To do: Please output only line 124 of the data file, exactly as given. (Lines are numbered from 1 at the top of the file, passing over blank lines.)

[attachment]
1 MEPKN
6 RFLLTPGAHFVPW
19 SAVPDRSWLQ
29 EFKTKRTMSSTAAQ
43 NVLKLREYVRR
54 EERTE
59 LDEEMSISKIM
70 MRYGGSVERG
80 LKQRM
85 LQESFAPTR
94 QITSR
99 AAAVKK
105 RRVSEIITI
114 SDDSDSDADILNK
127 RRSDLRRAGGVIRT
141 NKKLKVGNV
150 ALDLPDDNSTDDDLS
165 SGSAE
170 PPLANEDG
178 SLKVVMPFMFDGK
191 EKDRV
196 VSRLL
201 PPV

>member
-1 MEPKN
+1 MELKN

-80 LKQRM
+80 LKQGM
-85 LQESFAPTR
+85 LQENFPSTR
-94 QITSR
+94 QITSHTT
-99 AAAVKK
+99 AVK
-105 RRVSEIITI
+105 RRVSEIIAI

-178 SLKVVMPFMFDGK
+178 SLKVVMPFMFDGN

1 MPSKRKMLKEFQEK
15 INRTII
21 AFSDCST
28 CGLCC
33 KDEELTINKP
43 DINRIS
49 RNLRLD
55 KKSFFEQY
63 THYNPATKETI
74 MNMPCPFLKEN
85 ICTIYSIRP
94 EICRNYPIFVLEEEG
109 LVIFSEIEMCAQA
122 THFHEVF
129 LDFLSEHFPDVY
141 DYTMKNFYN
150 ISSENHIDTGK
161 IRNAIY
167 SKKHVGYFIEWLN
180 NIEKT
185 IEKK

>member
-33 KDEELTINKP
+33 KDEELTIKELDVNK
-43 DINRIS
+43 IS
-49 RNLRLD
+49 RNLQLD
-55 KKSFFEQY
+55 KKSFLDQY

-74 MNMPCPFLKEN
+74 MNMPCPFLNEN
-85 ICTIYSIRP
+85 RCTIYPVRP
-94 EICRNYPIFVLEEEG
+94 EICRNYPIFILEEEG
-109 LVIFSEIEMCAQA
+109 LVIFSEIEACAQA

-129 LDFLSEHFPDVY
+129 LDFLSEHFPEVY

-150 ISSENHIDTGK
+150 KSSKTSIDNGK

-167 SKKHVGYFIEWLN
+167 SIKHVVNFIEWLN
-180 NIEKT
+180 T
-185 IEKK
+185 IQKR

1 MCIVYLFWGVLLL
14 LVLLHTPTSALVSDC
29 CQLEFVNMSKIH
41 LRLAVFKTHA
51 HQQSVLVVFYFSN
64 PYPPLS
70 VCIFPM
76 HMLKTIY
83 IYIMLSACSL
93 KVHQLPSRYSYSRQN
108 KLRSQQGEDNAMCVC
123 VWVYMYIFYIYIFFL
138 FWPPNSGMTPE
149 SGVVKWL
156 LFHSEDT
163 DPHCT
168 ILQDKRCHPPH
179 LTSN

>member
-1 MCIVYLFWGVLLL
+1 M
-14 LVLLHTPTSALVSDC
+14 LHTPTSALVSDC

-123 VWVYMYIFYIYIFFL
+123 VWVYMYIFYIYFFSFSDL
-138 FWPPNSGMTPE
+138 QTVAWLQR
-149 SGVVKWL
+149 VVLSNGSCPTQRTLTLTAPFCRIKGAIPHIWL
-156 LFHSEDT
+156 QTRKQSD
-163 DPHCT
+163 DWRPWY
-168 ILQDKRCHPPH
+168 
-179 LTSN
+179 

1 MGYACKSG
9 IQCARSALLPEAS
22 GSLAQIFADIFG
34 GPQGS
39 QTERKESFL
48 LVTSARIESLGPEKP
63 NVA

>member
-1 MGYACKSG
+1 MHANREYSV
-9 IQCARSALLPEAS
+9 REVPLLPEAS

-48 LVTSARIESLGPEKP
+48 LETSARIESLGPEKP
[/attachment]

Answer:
1 MGYACKSG